In the years following the 1971 opening of Walt Disney World, Weeki Wachee Springs, like many Florida roadside attractions, struggled to tread water. But the park held on, and in 2008 it became a Florida state park. In recent years, it’s seen a surge in attendance (from 151,000 guests in 2010 to almost 400,000 last year—a whopping 165 percent increase), thanks in part to the current pop culture obsession with mythical creatures. In addition to the mermaid shows—which include patriotic performances set to Lee Greenwood’s God Bless the USA and an adaptation of (what else?) The Little Mermaid—visitors may take in wildlife demonstrations or board a pontoon boat for a twenty-five-minute cruise on the Weeki Wachee River. And should any guests find it impossible to resist the siren call to don a Lycra tail and take the plunge, the park also offers weekend mermaid camps, where participants learn underwater ballet moves and get behind-the-scenes access to the show. —K.B.
The Lost Sea
Many have attempted to explore the depths and distance of the Lost Sea, an underground lake within Craighead Caverns, but to little avail. Divers in the seventies found several water-filled rooms deep below the surface, but the conditions were too dangerous for them to explore further. The full extent of the Lost Sea—the largest underground lake in the country and the second largest in the world—remains, well, lost to mankind.
Thanks to fossils, we do know a few things about the history of the caverns: Its earliest known inhabitant was a Pleistocene jaguar from around 20,000 years ago. Many millennia later, Cherokee Indians, led by Chief Craighead (the cave’s namesake), used the murky depths as a council chamber. Confederate soldiers mined here for saltpeter to create gunpowder. Moonshiners used parts of the spacious cave to distill their potent product. Later, the cave system housed everything from dance floors to a mushroom farm to a cockfighting ring to a fallout shelter.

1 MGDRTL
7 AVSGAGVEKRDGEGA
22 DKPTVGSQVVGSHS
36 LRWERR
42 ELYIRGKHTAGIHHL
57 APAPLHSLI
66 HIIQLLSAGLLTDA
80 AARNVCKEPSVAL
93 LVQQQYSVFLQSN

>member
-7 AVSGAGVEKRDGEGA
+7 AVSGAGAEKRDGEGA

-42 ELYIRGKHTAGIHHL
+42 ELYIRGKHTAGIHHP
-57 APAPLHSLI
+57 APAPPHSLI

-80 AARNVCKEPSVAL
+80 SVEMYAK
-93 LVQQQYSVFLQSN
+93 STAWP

In 1965, the Lost Sea found a new calling as a tourist attraction. Each year, thousands navigate the mile-long path through the caves with the help of a tour guide, then step aboard glass-bottomed boats that ferry them around the clear blue lake hidden inside the cavern. Peering into the water, it’s easy to spot rainbow trout, most of them blind. The first such trout were placed in the lake in the sixties to see if they could find a way out of the Lost Sea. They didn’t—but they proved to be such an intriguing attraction in their own right, they are now restocked every few years. (They can’t naturally reproduce in the lake.)
The lake and cave system is also home to significant geological structures, including anthodites—or “cave flowers”—one of the rarest cave formations in the world. The nationally registered natural landmark holds half of all known formations of the icy-looking crystals.
But besides these ever-evolving “flowers,” you’ll find only remnants of the cave’s past lives: black carbon on the cave’s roof from the smoke of the Cherokees’ fires; a leaching vat from Confederate soldiers; a moonshine still; dilapidated boxes of rations from a 1960s bomb shelter. Forget rooms of artifacts tucked neatly behind glass enclosures: At the Lost Sea Adventure, you can get up close and personal with the cave’s wonders. Dip your hand into the lake, rub a bear claw–shaped stalagmite for good luck, or get a “cave kiss” from the overhanging stalactites.
Choose from several tour options: an hour-and-fifteen-minute daily tour that takes you around the cavern and lake; an overnight Wild Cave Tour, where you’ll spend the night in the cave and get dirty while crawling through nooks and crannies (groups of twelve or more only); or the Super Saturday Adventure, a three-hour daytime version of the Wild Cave Tour. While you’re there, stop by the Lost Sea Village (open spring and summer), which includes a restaurant, general store, gem mine, and glass blower.